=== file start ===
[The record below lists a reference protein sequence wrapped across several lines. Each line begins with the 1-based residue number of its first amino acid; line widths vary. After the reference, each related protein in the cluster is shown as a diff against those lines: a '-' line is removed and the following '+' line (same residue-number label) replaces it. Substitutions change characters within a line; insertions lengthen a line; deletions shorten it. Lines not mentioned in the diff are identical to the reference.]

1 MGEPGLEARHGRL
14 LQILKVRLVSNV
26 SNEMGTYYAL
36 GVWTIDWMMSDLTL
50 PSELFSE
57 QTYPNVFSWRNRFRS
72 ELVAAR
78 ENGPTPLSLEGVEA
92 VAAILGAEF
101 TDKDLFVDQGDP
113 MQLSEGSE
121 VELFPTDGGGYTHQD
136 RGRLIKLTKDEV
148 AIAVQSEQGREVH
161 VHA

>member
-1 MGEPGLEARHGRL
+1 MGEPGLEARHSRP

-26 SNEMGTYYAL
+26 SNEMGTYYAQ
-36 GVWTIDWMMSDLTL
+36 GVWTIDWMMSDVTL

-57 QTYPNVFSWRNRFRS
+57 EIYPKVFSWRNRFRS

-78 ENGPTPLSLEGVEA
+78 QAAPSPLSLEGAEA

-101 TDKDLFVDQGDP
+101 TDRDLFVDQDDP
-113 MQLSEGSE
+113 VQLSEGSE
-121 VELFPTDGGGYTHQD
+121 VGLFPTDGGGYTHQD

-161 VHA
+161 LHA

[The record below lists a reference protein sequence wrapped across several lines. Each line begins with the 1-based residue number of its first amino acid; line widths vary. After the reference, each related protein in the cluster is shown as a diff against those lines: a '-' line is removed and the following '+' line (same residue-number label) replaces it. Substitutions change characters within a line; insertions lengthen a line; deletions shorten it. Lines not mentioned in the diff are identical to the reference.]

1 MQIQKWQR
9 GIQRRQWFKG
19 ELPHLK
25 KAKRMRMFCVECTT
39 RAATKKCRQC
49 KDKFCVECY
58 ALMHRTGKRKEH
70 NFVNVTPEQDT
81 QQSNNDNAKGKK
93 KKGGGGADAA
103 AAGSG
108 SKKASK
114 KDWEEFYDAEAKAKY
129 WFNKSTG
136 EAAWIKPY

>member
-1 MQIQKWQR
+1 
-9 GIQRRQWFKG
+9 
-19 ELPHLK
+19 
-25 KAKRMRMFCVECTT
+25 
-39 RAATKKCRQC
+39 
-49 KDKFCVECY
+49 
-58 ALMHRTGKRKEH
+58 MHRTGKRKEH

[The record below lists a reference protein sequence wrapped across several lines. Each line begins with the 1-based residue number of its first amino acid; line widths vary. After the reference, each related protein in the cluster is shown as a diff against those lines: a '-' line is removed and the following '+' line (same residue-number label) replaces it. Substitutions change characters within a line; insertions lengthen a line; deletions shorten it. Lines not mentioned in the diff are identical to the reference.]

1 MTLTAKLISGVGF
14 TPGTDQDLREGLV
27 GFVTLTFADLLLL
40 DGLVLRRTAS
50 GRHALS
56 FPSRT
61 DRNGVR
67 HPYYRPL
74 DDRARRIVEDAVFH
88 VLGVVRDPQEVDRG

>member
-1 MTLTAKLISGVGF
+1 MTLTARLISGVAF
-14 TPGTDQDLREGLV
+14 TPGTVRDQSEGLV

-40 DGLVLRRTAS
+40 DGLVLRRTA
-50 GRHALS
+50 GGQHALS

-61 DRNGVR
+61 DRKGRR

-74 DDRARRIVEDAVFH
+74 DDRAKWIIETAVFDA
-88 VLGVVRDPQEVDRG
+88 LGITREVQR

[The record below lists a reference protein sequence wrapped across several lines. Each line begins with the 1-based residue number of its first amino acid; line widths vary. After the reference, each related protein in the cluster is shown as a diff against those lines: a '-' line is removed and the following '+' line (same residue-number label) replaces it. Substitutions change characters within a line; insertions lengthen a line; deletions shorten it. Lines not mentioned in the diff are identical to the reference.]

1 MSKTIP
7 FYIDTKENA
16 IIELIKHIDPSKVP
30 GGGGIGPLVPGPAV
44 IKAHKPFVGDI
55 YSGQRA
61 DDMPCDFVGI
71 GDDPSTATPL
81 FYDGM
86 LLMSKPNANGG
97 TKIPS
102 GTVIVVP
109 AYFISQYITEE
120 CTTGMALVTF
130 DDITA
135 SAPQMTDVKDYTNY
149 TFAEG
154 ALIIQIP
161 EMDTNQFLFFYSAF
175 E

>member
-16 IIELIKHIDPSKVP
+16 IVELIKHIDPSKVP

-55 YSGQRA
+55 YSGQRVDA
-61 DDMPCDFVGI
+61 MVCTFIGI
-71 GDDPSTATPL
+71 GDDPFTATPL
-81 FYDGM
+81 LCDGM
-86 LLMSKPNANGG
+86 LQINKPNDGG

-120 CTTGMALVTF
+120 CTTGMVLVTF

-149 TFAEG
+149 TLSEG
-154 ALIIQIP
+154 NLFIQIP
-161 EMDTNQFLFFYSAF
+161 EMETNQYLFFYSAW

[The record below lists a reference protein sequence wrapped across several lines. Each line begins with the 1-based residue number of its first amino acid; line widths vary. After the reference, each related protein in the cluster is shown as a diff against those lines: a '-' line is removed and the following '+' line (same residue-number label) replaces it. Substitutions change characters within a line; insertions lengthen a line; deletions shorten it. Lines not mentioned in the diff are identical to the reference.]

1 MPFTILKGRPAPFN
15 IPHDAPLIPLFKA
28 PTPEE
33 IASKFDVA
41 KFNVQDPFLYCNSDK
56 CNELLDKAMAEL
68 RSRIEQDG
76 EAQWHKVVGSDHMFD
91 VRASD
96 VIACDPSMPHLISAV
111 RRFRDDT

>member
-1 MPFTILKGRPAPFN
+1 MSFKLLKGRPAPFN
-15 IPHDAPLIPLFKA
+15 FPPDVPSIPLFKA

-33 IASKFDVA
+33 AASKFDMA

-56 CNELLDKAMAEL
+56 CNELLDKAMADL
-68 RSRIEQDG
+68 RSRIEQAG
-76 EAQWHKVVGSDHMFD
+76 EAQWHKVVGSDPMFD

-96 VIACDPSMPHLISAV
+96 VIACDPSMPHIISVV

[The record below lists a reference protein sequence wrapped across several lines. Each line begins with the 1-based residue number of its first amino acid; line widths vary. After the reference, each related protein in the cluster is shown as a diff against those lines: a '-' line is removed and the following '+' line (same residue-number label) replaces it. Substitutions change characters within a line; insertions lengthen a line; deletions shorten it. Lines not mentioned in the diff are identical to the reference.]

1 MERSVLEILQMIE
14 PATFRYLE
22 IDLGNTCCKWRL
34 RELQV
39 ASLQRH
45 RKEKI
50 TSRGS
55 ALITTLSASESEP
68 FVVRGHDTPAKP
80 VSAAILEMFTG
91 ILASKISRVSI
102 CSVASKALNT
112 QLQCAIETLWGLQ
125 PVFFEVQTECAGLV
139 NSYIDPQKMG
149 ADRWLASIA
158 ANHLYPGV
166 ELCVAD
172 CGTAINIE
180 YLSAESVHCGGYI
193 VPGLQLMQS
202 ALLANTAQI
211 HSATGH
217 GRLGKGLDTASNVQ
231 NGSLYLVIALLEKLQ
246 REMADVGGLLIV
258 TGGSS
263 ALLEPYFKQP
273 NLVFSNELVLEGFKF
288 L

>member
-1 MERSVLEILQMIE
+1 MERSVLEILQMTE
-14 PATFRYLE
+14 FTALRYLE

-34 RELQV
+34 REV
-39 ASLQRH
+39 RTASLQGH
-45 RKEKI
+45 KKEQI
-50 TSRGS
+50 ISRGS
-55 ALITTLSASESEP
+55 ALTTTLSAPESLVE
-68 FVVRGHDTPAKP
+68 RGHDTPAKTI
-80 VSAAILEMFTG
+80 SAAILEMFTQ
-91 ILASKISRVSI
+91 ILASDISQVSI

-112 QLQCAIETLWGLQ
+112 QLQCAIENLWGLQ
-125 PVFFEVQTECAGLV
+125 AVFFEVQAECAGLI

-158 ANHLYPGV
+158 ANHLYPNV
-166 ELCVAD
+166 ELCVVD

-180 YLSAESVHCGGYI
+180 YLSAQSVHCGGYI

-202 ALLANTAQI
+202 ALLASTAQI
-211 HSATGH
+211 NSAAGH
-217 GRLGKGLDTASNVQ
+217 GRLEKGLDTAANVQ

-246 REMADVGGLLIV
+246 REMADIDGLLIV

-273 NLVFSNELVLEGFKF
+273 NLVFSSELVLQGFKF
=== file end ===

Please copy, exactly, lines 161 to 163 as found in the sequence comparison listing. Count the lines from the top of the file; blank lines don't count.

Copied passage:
+96 VIACDPSMPHIISVV

[The record below lists a reference protein sequence wrapped across several lines. Each line begins with the 1-based residue number of its first amino acid; line widths vary. After the reference, each related protein in the cluster is shown as a diff against those lines: a '-' line is removed and the following '+' line (same residue-number label) replaces it. Substitutions change characters within a line; insertions lengthen a line; deletions shorten it. Lines not mentioned in the diff are identical to the reference.]

1 MERSVLEILQMIE